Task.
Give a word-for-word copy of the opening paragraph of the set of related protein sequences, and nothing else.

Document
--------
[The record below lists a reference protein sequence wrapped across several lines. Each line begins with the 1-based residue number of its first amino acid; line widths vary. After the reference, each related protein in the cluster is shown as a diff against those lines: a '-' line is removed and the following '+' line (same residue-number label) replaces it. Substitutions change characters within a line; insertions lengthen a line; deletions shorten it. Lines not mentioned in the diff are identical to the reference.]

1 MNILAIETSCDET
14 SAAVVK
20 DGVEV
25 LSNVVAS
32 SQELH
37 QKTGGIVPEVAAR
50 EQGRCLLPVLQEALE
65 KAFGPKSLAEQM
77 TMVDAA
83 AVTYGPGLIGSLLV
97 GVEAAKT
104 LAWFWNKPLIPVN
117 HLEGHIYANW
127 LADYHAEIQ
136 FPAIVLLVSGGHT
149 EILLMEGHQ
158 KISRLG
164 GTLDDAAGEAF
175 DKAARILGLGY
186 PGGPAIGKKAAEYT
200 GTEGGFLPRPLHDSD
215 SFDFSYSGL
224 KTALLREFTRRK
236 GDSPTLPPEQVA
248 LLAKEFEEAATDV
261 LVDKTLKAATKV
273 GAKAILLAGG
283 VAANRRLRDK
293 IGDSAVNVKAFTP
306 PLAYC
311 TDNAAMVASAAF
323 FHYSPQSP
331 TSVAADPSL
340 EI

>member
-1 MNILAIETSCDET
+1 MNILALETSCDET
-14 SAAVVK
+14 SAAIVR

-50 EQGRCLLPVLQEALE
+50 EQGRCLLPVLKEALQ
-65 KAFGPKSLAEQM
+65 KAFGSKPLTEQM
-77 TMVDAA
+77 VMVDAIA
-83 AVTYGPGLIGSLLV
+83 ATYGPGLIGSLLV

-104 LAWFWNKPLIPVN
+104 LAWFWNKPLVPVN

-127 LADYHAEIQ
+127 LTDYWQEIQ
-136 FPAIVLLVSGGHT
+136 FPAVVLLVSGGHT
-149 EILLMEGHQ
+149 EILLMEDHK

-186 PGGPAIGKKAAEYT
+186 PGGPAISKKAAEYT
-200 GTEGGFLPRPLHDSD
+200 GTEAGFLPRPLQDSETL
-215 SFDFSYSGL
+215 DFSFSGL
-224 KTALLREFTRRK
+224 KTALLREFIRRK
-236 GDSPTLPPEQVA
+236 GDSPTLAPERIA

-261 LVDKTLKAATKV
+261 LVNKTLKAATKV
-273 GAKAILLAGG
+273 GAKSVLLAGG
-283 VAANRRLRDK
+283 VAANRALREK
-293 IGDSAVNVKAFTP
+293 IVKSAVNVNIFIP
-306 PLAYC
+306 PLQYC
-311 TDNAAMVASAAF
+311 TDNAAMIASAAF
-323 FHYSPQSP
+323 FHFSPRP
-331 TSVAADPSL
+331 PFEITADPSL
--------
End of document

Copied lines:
[The record below lists a reference protein sequence wrapped across several lines. Each line begins with the 1-based residue number of its first amino acid; line widths vary. After the reference, each related protein in the cluster is shown as a diff against those lines: a '-' line is removed and the following '+' line (same residue-number label) replaces it. Substitutions change characters within a line; insertions lengthen a line; deletions shorten it. Lines not mentioned in the diff are identical to the reference.]